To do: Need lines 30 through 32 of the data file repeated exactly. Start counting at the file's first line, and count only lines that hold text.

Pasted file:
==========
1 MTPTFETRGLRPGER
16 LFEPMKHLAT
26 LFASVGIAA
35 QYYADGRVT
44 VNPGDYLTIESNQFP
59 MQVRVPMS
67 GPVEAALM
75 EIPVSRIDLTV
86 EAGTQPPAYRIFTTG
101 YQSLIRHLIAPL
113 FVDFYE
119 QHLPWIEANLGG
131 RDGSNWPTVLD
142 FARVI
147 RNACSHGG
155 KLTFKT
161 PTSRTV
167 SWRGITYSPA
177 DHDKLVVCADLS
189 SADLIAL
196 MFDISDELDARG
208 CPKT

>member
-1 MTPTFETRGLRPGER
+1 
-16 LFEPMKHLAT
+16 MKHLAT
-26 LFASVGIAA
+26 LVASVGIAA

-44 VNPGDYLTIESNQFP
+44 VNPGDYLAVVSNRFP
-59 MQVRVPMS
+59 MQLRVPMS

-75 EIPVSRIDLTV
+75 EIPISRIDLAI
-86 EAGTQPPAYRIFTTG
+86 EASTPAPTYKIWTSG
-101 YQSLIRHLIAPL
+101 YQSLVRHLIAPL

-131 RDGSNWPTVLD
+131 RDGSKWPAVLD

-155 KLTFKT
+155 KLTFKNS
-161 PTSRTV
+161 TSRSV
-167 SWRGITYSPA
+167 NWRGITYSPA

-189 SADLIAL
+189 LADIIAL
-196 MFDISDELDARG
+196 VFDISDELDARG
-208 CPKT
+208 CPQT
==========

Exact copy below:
-44 VNPGDYLTIESNQFP
+44 VNPGDYLAVVSNRFP
-59 MQVRVPMS